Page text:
Jill and Mandy are two characters who are both broken in different ways. 

We have Jill, whose grief is often displayed through veil of aggressive, unfriendly and abrasive behaviour. She’s a character who many would probably consider to be unlikeable, yet I personally found myself instantly drawn to her and sympathetic to her plight.

Granted, her behaviour throughout the book would probably make most people want to give up on her, but her palpable grief is one of the biggest reasons that made me feel for her.

 It’s hard to crawl out of the hole you’ve been unwittingly pushed in, but the progression that Jill makes from not making an effort, to “trying a little tenderness” (Her father used to tell her that when she was being mean), is incredibly heart-warming.

The glimpses of goodness that come through in the midst of her darkest period, shine through louder than all the times she shows her obvious discontent at the Mandy situation. Watching her come around in the end (subtly done, but it’s there and all the more powerful for it), will have you cheering from the side lines.

Mandy, for her part, is a very sweet character. Despite the abuse that she’s faced, there’s an incredible strength and innocence about her that speaks of having both a selfless and rather naïve viewpoint on life.

Her mistreatment at the hands of the ones who are actually supposed to love her most, is heartbreakingly poignant and will fill you with both anger and sadness.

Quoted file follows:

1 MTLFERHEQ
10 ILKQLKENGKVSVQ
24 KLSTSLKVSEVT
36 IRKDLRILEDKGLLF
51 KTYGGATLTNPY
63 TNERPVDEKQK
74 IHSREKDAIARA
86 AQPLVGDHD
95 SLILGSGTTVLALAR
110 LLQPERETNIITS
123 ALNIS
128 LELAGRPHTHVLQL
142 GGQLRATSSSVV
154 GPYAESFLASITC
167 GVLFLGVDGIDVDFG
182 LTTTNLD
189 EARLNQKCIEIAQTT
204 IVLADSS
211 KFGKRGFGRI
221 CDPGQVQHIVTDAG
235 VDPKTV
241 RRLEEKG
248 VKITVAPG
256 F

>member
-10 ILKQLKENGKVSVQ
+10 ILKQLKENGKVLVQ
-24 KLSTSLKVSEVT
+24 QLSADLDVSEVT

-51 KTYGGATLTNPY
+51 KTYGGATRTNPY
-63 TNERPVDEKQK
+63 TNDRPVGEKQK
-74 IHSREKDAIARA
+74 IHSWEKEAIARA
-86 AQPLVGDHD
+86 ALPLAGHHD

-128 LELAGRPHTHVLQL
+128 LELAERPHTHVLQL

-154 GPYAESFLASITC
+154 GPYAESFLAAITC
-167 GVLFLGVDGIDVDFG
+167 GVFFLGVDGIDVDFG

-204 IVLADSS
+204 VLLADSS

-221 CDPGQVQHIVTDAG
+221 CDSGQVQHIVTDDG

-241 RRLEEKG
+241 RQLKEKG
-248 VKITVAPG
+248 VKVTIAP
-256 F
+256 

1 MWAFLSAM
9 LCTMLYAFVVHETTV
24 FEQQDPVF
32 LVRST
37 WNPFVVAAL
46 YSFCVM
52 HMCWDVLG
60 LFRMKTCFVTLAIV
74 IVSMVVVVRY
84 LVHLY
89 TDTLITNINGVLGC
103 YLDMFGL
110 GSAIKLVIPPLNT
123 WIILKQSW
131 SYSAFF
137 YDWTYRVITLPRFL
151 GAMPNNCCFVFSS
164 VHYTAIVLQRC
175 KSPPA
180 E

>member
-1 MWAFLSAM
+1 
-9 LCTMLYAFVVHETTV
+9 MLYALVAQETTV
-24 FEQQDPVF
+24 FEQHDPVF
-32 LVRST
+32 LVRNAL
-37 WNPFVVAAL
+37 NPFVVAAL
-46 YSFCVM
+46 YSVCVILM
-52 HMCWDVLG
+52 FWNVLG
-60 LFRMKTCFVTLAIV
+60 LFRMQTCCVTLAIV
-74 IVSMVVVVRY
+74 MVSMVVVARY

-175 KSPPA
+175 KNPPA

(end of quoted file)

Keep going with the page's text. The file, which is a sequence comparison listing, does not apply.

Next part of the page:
Living with Robin and Jill while she’s waiting for the birth of the baby she’s promised them, is not an easy feat despite Robin’s inherent and overenthusiastic kindness.

She’s a character that is so unused to people treating her with anything other than disdain, that she finds it harder to accept the complete acceptance Robin has for her, while the more self-deprecating side of her finds it easier to deal with Jill’s attitude towards her.

There is a little romance in this novel, but it’s more of a sub-plot than anything else and wouldn’t have actually made a difference to the impact of this novel had it not been included.

Having said that, the dynamics in the relationships that are and come to be are incredibly interesting and I especially applaud her for boldly including a romance that crosses the racial divide (as common as that is today, it’s not half as common to see in YA novels quite yet).

How the story comes full circle, is something for you to find out, but know this: Sara Zarr’s writing is beautifully understated; her less is more approach to telling this story is what makes this novel such an incredibly powerful and moving book.

What I love even more is that she doesn’t spoon feed us with information; she leaves gaps for us to fill in and make our own conclusions. 

And at the conclusion of it all, what I’ve come to know is this: I went in with little expectation but came out having gotten to know two wonderful female protagonists who each had their own battles to fight and who both came out on the other side with the knowledge that it's never too late to start (or restart) the rest of your life.